[Update – I have this wrong, Minister of Health David Clark says it remains illegal for anyone to grow cannabis.]

6 Section 13 amended (Miscellaneous offences)

After section 13(1), insert:

(1A) However, in any proceedings for an offence against subsection (1)(a) of possessing a pipe or other utensil (not being a needle or syringe) for the purpose of possessing or using any plant or plant material of the genus Cannabis, any cannabis preparation, or any cannabis fruit or seed, the defendant may provide evidence that, at the time of possessing the pipe or other utensil, the defendant had been diagnosed by a medical practitioner or nurse practitioner as having a terminal illness.

Again, allowed to have a pipe or utensil, but somehow you have to get it.

7 Section 14 amended (Licences)

After section 14(1), insert:

(1A) Without limiting subsection (1), the Governor-General may, by Order in Council on the recommendation of the Minister, make regulations to prescribe the minimum quality standard that must be met by a product or class of product—

(a) that contains a controlled drug; and

(b) that may be manufactured, imported, or supplied under a licence granted under this Act.

The Minister can determine standard – that may be a good thing or a bad thing.

So what does all this mean? Probably not much – it is still difficult or expensive to obtain cannabis products if you are dying, and still illegal if you suffer from chronic pain or some other serious ongoing medical condition.

The Greens have agreed to support this bill, but are still proceeding with a Members’ Bill that will have a go at making real change. Jacinda Ardern has said that via a conscience vote she will support the Green bill, which is hardly a vote of confidence in this bill.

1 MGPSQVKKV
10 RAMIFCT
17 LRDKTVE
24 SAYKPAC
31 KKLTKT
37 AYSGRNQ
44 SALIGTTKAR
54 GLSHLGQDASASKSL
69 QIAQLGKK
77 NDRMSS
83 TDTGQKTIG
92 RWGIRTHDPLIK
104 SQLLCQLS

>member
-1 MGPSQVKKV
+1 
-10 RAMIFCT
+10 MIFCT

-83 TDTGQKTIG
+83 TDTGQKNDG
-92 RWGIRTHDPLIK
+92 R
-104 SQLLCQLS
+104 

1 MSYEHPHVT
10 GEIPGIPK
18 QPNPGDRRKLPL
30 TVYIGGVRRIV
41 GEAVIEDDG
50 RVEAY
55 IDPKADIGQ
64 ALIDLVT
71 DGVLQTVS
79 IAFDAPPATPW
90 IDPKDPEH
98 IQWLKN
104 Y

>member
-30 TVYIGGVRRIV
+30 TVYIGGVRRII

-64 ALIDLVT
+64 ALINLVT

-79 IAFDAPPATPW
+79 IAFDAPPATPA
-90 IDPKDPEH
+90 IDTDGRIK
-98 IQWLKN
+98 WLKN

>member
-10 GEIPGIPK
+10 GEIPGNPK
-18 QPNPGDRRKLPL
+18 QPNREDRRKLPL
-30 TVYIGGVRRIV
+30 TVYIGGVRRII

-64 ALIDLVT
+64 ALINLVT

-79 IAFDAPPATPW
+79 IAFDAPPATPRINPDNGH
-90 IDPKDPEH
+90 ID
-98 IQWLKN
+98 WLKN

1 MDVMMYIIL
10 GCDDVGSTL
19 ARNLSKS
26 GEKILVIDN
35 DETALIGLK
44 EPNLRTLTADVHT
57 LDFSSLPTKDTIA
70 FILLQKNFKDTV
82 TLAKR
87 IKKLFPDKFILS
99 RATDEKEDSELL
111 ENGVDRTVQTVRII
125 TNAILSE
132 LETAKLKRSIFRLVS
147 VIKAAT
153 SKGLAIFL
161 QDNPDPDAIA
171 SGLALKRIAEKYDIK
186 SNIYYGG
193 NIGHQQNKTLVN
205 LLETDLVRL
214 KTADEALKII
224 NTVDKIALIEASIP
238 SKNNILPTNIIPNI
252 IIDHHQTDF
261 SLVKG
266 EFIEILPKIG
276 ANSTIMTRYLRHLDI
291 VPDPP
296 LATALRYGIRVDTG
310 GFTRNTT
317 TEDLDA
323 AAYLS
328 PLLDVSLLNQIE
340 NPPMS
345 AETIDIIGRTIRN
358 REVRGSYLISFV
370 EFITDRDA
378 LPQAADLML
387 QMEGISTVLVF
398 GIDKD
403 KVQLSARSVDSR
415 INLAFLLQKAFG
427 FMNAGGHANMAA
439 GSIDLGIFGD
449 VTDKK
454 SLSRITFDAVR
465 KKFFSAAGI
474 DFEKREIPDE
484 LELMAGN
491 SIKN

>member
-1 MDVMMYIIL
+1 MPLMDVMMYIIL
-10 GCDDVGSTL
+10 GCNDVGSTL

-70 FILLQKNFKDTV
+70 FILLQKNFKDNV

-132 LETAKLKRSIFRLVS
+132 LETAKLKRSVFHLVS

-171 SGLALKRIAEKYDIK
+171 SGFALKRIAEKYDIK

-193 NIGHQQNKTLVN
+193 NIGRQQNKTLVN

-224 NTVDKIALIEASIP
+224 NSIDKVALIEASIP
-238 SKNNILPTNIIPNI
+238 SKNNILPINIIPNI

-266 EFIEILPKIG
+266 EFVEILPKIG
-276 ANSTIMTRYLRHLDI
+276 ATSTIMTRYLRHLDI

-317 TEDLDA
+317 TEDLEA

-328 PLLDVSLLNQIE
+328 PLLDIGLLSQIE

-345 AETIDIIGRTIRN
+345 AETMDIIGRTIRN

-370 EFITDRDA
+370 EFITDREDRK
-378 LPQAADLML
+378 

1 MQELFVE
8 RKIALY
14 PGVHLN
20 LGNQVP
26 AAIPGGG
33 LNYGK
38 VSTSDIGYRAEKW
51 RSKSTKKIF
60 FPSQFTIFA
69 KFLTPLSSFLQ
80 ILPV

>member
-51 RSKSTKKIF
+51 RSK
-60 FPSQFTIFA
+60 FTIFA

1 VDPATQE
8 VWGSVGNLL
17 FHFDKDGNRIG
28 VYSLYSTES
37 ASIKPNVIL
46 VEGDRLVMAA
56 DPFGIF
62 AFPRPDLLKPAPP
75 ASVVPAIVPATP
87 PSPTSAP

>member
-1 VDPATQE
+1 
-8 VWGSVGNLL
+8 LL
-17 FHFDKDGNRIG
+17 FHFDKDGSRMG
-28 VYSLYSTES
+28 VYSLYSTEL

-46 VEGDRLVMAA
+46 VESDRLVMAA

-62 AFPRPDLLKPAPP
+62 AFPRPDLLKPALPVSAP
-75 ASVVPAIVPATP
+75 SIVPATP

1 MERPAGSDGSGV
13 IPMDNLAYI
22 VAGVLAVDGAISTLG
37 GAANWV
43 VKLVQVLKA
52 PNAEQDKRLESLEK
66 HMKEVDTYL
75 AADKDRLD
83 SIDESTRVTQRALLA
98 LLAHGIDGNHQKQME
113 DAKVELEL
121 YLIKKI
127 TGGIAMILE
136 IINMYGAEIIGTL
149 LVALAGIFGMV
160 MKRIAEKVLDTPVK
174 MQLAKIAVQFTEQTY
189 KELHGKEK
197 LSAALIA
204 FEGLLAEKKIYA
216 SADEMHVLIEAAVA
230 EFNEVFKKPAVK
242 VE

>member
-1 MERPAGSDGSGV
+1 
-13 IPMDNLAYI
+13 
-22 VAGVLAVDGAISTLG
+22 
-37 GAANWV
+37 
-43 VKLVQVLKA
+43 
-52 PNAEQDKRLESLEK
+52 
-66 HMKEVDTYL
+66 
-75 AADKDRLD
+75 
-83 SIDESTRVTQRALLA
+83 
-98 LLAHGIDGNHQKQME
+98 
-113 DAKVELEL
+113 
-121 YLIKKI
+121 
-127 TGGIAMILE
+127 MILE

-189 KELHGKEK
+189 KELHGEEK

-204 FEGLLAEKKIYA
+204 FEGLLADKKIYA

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5 Comments

  1. Clark has been put on the spot by Guyon Espiner.

    Clark admits that a very limited number of legal products are very expensive, it is illegal for terminally ill people to grow their own plants (I got that wrong), and it is illegal for anyone to supply a terminally ill person with cannabis.

    He claims that the police will use compassion. It is no change effectively to what we have now.

  2. Ray

     /  December 21, 2017

    Yet another “Claytons” move by the present Government.
    If you don’t want the police to hassle dope growers change the law!
    If you don’t want to sell State Housing, just stop selling them rather than ” selling those houses that don’t fit into our plans for the portfolio ” which was the last Governments policy.
    And so it goes.

  3. Zedd

     /  December 21, 2017

    Im waiting for the debate to occur, before I ‘pass further judgement’.. it has to be better than the status quo 🙂

    • Zedd

       /  December 21, 2017

      if you are going to downtick my cannabis comments.. then maybe you could at least maybe say why ?
      OR are you just an ignorant FOOL who thinks Cannabis is an EVIL DRUG that you heard about watching ‘Reefer Madness’ ?